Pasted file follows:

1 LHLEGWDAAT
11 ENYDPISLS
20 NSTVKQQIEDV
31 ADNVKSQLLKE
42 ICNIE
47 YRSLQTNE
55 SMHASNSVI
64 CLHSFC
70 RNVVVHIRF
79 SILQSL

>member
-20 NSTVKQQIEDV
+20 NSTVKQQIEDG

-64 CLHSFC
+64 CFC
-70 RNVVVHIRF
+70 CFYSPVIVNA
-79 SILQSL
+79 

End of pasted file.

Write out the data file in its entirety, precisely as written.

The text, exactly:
1 LHLEGWDAAT
11 ENYDPISLS
20 NSTVKQQIEDV
31 ADNVKSQLLKE
42 ICNIE
47 YRSLQTNE
55 SMHASNSVI
64 CLHSFC
70 RNVVVHIRF
79 SILQSL

>member
-20 NSTVKQQIEDV
+20 NSTVKQQIEDG

-64 CLHSFC
+64 CFC
-70 RNVVVHIRF
+70 CFYSPVIVNA
-79 SILQSL
+79 